Pasteur Pipette

Description (Brief)
This glass pipette, from the University of Michigan Medical School Hygienic Laboratory, was used to transfer small quantities of liquids from one vessel to another in bacteriological investigations. The pipettes were used like straws—the liquid to be transferred was drawn up through mouth suction and the tongue or finger used to close off the tube while the material was moved to another test tube or flask.
The Michigan laboratory was established in 1887 under the direction of Dr. Victor Vaughan (1851–1929), Professor of Hygiene and Physiological Chemistry and his assistant Frederick Novy (1864–1957). The laboratory was one of the first in the country to offer courses in the relatively new science of bacteriology. Vaughan and Novy traveled to Europe to learn bacteriological techniques at Robert Koch’s laboratory in Berlin and also visited Pasteur’s laboratory in Paris. Equipment for the new laboratory was purchased during this trip. Novy credits the Pasteur school for developing the methods for preparing and using the glass pipettes. He describes these techniques for his students in his laboratory manual published in 1899.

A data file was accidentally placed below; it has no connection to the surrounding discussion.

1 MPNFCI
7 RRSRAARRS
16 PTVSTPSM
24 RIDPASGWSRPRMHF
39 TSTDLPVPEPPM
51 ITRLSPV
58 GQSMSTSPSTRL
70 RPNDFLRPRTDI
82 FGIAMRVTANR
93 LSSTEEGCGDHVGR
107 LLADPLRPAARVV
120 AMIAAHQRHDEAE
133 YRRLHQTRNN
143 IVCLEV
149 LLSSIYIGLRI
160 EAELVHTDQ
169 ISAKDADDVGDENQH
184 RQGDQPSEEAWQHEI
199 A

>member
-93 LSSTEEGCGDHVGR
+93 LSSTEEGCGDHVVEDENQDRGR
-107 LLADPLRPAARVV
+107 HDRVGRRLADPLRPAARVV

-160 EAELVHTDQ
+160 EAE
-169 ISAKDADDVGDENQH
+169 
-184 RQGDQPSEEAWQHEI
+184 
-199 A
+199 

The pipettes were made from lengths of standard glass tubing of about fourteen inches. The tubes were heated in the middle over a blast-lamp until soft and the two ends slowly drawn apart to form a long thin capillary. This was then heated again at the center to completely seal and divide the tube thus forming two pipettes. The pipettes were then sterilized and cotton plugs inserted in the open end to prevent further contamination. Thus prepared, a quantity of pipettes could be kept on hand until needed during investigations.
Novy, Frederick G. Laboratory Work in Bacteriology. Ann Arbor, Mich.: G. Wahr, 1899. 456–60.
Currently not on view
Object Name
Physical Description
cotton (plug material)
glass (pipette material)
overall: 6 1/2 in x 1/4 in; 16.51 cm x .635 cm
ID Number
catalog number
accession number
Science & Scientific Instruments
Science & Mathematics
Health & Medicine
Science Under Glass
See more items in
Medicine and Science: Medicine
Science Under Glass
Data Source
National Museum of American History, Kenneth E. Behring Center
Credit Line
Gift of University of Michigan Medical School, Department of Microbiology

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